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Brothers given scholarships for anti-texting, driving advertisement


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Two students from Ivy Tech Community College — Columbus are sitting in a car when the one behind the wheel receives a text.

The passenger yells, “Dude! Watch out! Oh my gosh!”

And then there’s chaos.

The situation was played out in a six-second video on the social media platform Vine. The video’s creators, Abdiel and Abner Garcia of Seymour, each won a $5,000 scholarship.

The brothers were selected as winners in the TXT L8R social media contest sponsored by the Indiana Bureau of Motor Vehicles, Criminal Justice Institute, Department of Labor, Department of Transportation and Indiana State Police.

“All the time you hear about horrible accidents that occur due to texting and driving,” Abner Garcia said. “I felt that making it seem like I crashed would be the easiest way to show the danger.”

The contest is part of an effort to urge drivers — especially young ones — to “Drive Now. TXT L8R.”

Only about 400 tickets have been issued statewide since the ban on texting while driving went into effect three years ago, and most of them have been issued to drivers younger than age 30.

So the Indiana agencies targeted that demographic by launching the contest, which encouraged high school and college students to post to Twitter, Vine and Instagram using the hashtag, “#TXTL8RIN.”

“Instead of making a tragic mistake behind the wheel, Hoosier high school and college students put their smartphone to good use educating others,” said Lt. Gov. Sue Ellspermann, who voted for the 2011 texting ban.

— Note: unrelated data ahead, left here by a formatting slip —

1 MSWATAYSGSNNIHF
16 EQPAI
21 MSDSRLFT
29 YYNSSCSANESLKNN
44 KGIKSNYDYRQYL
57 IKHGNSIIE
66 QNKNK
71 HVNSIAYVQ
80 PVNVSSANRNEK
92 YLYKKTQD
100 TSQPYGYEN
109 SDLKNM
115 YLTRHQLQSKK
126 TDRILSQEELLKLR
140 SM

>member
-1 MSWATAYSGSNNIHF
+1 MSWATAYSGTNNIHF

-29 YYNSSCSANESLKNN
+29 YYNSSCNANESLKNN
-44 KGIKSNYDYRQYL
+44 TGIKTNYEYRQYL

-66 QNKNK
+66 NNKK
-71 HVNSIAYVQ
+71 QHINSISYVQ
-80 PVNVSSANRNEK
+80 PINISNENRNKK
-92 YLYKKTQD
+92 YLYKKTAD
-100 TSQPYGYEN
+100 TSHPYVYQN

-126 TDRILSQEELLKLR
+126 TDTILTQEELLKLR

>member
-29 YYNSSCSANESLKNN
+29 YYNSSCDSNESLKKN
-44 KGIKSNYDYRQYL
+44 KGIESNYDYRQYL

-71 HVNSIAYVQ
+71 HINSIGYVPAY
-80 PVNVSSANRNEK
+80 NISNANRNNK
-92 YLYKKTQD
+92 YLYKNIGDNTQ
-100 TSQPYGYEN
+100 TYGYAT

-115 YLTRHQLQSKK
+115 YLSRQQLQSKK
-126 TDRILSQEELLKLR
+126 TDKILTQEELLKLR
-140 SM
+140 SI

A total of 179 students made 7,000 posts to Twitter and 47 on Instagram or Vine.

Abdiel and Abner Garcia won because their post received the most “likes” on Vine — 4,205 users liked the video, 1,536 reposted it and 268 users left comments.

Abner Garcia already had close to 40,000 followers on the platform when the contest started, but he said most users are looking for comedy videos.

Many of the comments were pointing out that the car was not moving — entries made while the car is in motion were automatically disqualified from the contest — and they called the video “fake.”

“It just made me think about what our generation is coming to when people are more concerned about the fact that the Vine was taken while not driving than actually focusing on the message,” Garcia said.

Three students from Jennings County High School — Skyler Blanton, Madi Rogers and Allie Bertram — also each won $5,000 scholarships for the most creative entry on Instagram.

Their 15-second video shows 12 students holding and reading a sign that says, “I promise.”

The screen fades out and text appears: “Make a promise worth keeping. Promise to be a safe driver.”

Blanton said she realizes many people text and drive, so she entered the contest to raise awareness.

“Driving is a privilege, so don’t take it for granted,” she said. “So many precious lives are at risk every day on the roads.”

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